In 1970 there was a cyclone that killed about 500 000 people. West Pakistan gave little aid and mishandled what aid it did provide. The election later that year, the first since Partition, delivered a landslide win to the Awami League, a pro-autonomy party of East Pakistan. Lahore refused to allow the leader, Mujib Rahman, to be Prime Minister. Rahman continued to push for autonomy and on 25 March 1971 West Pakistan began Operation Searchlight - the systematic murder of Bangladesh's intelligentsia which soon became mass slaughter of the population. The Liberation War had begun.
3 000 000 people dead
10 000 000 people fled to India as refugees
Even more internally displaced
Operation Searchlight began with the midnight shelling of the student dormitories at Dacca University and then moved onto all intellectuals and students that the Pakistani Army could find. At the Pabna Compound there was a hostel for the boys who were studying at the Christian college. My parents knew many of them. None survived.
It wasn't just the educated. Very quickly, anyone was a viable target, particularly young men, from as young as 13. Tokon was captured in the compound, put against my sister's bedroom door and machine-gunned. I do not know what happened to Martha, his wife.
The plan had always been for us to return. Coming to Australia was supposed to be temporary, to get treatment and recuperation for my father, rest for my mother and a chance for both of them to see their families and us children to visit grandparents. But it didn't work out that way. There was reluctance to send us back into the political turmoil, especially as US backing of Pakistan was making it dangerous for any Westerner. And then Dad was told that he could not live in a tropical climate again.
I know I was not born a Bangladeshi, merely born within the country, and culturally I sit in some strange in-between place, more Australian than anything else, but not fully so. My birth place has always loomed large in my life.
Only a toddler, I was blissfully unaware of the trouble that had been brewing for over 20 years as East Pakistan pushed for autonomy and West Pakistan screamed "pro-India secessionists". My childhood idyll could not last. In December 1969 we were sent to Australia to address my father's repeated bouts of illness.
Playing on the steps to the roof
ABMS Mission House, Ishurdi, known to the Ellem family as Home.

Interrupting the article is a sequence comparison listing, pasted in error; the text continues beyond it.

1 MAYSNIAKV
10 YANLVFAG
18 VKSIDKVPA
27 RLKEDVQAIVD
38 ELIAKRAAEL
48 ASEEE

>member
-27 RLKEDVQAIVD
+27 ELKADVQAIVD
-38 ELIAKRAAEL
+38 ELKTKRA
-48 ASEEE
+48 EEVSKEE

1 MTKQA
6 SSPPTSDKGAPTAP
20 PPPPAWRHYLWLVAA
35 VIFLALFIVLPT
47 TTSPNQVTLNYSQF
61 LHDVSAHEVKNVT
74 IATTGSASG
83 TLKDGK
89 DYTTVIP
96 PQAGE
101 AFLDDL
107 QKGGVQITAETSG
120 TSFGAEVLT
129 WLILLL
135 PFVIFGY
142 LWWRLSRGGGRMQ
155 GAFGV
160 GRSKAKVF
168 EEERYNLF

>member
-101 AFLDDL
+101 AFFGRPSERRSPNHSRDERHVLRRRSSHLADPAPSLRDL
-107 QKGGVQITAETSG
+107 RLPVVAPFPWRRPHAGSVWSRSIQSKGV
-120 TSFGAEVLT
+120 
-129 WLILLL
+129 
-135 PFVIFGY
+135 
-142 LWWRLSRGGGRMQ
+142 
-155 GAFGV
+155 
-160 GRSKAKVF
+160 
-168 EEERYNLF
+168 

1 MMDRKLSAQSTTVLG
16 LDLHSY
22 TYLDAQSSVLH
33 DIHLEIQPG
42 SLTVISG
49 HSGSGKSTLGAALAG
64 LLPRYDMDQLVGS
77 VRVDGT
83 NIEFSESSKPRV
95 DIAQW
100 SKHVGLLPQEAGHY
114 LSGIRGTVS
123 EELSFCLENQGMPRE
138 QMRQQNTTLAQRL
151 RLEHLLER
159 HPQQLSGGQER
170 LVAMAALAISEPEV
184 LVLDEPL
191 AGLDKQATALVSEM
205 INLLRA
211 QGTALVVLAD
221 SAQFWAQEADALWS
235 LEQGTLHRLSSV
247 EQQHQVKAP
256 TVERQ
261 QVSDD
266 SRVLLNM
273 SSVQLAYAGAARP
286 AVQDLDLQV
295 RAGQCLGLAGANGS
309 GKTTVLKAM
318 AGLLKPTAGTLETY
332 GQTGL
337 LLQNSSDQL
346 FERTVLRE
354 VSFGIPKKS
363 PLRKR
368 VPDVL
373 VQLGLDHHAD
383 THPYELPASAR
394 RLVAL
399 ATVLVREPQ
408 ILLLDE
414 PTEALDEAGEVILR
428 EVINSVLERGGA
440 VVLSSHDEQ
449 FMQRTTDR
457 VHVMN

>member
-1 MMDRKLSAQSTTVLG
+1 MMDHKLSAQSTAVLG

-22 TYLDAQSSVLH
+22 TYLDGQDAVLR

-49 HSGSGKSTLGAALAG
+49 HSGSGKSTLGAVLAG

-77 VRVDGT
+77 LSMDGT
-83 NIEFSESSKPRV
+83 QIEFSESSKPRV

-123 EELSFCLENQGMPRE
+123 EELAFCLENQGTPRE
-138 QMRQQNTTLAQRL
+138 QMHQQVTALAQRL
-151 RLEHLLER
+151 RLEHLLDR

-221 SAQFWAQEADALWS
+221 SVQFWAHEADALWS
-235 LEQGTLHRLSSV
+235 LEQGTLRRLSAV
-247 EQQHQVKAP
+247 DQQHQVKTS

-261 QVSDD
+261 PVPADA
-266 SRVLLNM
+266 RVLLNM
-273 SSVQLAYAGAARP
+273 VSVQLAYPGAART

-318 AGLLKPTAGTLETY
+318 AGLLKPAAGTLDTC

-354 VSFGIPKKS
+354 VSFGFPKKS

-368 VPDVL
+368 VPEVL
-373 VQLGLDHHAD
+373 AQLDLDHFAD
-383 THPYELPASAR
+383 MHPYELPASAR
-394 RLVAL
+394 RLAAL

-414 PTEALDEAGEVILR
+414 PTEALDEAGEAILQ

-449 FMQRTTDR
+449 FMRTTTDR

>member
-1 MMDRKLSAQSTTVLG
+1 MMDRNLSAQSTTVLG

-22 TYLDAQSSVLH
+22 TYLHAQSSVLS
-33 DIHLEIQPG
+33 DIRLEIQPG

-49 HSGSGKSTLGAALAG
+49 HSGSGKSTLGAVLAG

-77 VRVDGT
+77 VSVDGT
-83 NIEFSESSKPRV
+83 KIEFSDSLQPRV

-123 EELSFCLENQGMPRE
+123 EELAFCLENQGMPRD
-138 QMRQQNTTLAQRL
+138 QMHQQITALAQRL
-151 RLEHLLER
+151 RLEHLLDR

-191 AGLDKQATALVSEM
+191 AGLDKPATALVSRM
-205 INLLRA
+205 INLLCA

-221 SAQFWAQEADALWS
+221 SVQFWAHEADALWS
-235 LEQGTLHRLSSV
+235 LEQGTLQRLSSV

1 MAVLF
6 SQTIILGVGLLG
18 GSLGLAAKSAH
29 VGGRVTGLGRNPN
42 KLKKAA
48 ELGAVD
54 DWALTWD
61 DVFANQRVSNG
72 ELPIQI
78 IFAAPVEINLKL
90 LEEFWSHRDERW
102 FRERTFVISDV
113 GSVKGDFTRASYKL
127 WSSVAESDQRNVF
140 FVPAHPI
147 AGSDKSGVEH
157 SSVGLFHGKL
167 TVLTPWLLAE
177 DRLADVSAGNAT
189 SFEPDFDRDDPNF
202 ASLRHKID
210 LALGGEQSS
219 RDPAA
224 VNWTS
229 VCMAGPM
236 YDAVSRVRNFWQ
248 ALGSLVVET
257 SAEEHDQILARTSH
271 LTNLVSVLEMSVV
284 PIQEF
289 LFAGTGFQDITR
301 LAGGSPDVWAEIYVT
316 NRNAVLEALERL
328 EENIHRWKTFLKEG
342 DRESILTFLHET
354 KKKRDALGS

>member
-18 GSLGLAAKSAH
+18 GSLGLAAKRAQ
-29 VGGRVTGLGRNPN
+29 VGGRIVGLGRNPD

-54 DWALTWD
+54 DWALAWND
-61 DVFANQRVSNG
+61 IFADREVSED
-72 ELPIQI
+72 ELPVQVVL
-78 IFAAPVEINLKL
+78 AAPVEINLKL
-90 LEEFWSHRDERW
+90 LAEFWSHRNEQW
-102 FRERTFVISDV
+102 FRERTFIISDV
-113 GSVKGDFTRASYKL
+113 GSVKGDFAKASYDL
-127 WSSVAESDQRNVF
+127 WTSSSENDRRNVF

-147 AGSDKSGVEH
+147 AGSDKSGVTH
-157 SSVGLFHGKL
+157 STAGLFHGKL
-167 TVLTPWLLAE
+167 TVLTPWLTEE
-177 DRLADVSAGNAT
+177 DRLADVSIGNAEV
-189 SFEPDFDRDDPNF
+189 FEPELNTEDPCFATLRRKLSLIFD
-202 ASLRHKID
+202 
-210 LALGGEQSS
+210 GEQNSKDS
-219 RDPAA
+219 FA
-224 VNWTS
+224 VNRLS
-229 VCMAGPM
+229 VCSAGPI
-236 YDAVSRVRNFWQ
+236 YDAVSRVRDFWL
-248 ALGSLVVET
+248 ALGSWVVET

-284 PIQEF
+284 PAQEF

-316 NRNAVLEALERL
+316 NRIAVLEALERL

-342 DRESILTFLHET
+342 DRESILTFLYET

I don't generally like proselytizing, but the foreign missions played an important role during the war. West Pakistan had expelled all foreign journalists in the lead up to the start of Operation Searchlight, and kept out foreign observers. It was the missionaries who kept up a steady stream of information to counteract West propaganda. They also worked hard to protect and sustain the people around them, to keep them safe as best they could. It wasn't always possible, but at least they were there trying at a time that many governments around the world were ignoring the situation, wringing their hands or giving aid to the generals in Lahore.
View from the roof in the wet season. The yard was fenced to keep us in.
We had left most of our belongings in Ishurdi, packed up in the mission house, waiting for our return. When the war broke out the house was looted and most of what we had was stolen or destroyed. The war ended on 16 December, 1971, with Bangladesh a country in its own right. My father went back for a brief visit in 1974-1975, leading a team of Australian mistris wanting to help rebuild what the war had destroyed. He took the opportunity to find the fate of friends and colleagues, to track them down if possible, and to return to Ishurdi to salvage what he could. There was very little left.
While Australia is now home, Ishurdi will always be my
first
home of memory, and I will always carry a part of Bangladesh within me, no matter where I am or how old I become.
The people of Pakistan I do not blame, they have long suffered under generals and dictators, but the government of the time will never be forgiven.
It has also taught me how easy it is for the powerful to destroy and to hurt, and their eagerness to do so, particularly when they realise they cannot win.
Its fate has fostered in me a strong sense of the injustices in the world, and what is possible when people are determined to set their own path.
Bangladesh facts and figures

Population in 1970: 66.3 million
Population in 2016: 156.6 million

Area: 147 570 sq. kms
2% the size of Australia

Population density 1970: 450 people per sq km
2016: 1237 people per sq km
(Australia: 1970: 2 per sq km
2016: 3 per sq km)

Currency: Taka

Main language: Bangla

Main religion: Islam

Ishurdi
India
Assam
Burma
The roof was not just a roof. It was also an extra room. The men in this photo had come to repair the roof. The dancers (young men dressed as women) and the singer and drummer kept time as the work was carried out, and also provided entertainment afterward to celebrate a job complete. A wooden beater to tamp down the surface can be seen just above this text. And yes, this all took place on the roof itself.
Profullah at work in the kitchen. Everything was cooked on a kerosene stove. None of the wall sockets in the house were earthed. I put my finger in a socket in the kitchen and was thrown across the room. My sister one day picked up a chilli from the table and bit it. Profullah shoved banana into her mouth between her screams to reduce the heat. Best remedy for chilli burn.
Inspecting their new residence
Playing at the pump, the compound's water source
Full transcript